A different view 

The effort to bring Montana to the masses via virtual reality

In the late 1980s, Clarke Richter had a crazy idea. The Havre pharmacist had attended a seminar in Helena, hosted by international trade lawyer David Tang. Sitting among entrepreneurs and economic developers, Clarke listened as Tang told the audience that if Montana wanted to market itself, he had a six-letter word for them: "cowboy."

"That got my dad thinking," says Jonathon Richter, Clarke's son. "My dad was big in the chamber of commerce, and we owned several stores in Havre. He was successful in rotary club and in leading the economic development efforts in town. But after hearing David Tang talk, he started thinking about this bigger idea. He decided to build a big Western-style theme park."

Wild West World, as Clarke wanted to call it, would bundle elements of the West—wildlife, cowboys, Native American history and culture, the Rocky Mountains—into the largest theme park in the country. Jonathon, a 20-year-old college student at the time, was intrigued by his dad's idea and joined forces with him. Together, they banded with partners, including then-state-Sen. Bob Williams, Wolf Vierich (chairman of the World Waterpark Association) and Monty Montana Jr. (whose grandfather started Buffalo Bill's Wild West Show).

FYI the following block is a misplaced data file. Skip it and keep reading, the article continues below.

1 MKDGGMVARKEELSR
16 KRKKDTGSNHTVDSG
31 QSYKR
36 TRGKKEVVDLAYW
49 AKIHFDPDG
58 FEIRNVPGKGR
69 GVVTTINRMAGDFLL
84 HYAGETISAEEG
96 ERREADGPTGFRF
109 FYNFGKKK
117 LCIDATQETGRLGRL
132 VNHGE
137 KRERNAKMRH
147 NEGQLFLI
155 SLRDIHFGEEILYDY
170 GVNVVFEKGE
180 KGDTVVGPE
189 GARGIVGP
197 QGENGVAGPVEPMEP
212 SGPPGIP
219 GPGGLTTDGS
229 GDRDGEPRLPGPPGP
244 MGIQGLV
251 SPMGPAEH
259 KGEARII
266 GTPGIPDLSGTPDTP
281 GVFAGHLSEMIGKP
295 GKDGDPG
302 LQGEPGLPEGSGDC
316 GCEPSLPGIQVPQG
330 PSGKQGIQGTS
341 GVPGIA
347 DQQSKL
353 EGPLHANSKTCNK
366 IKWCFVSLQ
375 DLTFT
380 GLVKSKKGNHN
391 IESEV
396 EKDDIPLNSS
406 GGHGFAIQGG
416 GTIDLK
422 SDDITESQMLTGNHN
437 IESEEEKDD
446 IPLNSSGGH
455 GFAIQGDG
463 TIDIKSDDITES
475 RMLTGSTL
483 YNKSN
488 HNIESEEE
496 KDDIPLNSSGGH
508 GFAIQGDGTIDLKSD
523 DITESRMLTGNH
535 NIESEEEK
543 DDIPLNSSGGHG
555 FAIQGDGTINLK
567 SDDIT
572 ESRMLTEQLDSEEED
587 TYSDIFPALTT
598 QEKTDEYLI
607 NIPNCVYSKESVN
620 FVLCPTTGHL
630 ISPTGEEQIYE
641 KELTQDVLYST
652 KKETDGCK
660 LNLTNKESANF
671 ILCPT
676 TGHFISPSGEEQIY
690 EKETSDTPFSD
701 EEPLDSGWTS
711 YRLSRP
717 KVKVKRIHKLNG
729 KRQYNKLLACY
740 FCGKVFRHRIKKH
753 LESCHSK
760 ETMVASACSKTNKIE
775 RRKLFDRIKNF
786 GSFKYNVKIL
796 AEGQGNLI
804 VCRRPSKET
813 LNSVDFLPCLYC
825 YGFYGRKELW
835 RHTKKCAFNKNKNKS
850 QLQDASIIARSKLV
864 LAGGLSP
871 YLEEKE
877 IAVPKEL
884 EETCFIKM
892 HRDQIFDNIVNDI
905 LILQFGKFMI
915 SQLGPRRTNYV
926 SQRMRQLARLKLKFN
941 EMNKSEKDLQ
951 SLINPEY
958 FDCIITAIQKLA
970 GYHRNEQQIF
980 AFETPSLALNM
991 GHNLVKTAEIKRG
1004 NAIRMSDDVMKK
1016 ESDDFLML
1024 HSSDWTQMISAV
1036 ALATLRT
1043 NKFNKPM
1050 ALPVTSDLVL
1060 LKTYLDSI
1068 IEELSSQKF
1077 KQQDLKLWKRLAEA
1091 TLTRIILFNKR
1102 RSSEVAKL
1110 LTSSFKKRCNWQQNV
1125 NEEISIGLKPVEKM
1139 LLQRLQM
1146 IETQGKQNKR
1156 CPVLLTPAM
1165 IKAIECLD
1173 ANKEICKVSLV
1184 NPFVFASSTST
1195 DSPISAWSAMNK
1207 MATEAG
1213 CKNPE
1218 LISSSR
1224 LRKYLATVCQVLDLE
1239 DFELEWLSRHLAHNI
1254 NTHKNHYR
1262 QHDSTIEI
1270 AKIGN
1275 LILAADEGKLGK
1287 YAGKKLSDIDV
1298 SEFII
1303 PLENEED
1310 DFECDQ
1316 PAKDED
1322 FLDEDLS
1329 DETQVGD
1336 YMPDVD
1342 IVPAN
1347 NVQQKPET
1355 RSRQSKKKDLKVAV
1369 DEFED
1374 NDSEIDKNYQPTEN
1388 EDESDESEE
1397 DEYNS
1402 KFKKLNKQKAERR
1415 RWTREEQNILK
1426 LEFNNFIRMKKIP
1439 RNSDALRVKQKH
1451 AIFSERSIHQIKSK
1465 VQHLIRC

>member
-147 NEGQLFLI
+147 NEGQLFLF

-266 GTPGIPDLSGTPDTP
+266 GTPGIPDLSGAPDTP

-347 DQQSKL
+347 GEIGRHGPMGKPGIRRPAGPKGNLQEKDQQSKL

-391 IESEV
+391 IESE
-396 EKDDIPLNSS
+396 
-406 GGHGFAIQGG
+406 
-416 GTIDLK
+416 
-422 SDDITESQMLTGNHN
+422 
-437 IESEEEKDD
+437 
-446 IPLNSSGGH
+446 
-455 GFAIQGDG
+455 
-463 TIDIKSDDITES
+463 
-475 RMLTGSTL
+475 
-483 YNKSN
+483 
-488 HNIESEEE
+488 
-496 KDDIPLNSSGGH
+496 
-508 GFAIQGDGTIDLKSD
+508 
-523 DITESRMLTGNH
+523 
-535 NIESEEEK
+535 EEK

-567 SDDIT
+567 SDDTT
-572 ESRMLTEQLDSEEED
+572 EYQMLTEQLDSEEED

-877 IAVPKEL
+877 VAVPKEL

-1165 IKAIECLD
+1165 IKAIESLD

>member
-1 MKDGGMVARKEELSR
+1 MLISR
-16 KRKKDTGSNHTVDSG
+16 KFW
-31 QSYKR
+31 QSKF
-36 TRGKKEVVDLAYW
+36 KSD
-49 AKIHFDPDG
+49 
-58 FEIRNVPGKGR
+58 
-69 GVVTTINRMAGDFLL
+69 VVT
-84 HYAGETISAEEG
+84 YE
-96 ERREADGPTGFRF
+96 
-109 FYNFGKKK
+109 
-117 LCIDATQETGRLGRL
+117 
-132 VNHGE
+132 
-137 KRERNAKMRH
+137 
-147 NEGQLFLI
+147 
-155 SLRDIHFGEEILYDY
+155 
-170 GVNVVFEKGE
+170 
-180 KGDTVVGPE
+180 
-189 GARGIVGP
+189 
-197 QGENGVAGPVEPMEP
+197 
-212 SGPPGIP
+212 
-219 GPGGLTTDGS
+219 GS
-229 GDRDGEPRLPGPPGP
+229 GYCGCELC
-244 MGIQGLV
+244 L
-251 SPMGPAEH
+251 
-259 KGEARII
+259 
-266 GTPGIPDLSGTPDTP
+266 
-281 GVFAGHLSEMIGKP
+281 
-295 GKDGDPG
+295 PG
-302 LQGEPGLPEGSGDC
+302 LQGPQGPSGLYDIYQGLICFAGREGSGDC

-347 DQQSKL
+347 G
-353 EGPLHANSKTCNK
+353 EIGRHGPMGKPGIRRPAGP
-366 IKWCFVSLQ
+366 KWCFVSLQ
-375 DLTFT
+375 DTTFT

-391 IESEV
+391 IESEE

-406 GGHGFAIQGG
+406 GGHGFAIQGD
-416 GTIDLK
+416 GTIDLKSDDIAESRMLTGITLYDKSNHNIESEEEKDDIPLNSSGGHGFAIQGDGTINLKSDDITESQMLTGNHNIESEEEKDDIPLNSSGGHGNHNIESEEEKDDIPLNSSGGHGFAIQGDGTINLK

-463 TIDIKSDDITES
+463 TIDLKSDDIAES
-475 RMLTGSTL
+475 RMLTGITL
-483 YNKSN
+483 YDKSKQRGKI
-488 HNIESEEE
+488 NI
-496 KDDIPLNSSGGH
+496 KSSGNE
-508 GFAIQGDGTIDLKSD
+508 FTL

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The Richters were particularly interested in using the most cutting edge technology at Wild West World, including virtual reality. At the time, VR was cropping up only intermittently in industry magazines, within military flight simulations and as primitive prototypes in gaming. The Richters were fascinated by its potential. They wanted to build a horse-and-buggy train with moving picture screens on the windows to simulate motion and a wildlife landscape. They had drawn up designs for games with surround sound, wrap-around screens and other forms of sensory stimulation. They wanted Wild West World to be an immersive space where people would feel like they had been transported back in time in a way that was both fun and educational via the newest immersive technologies.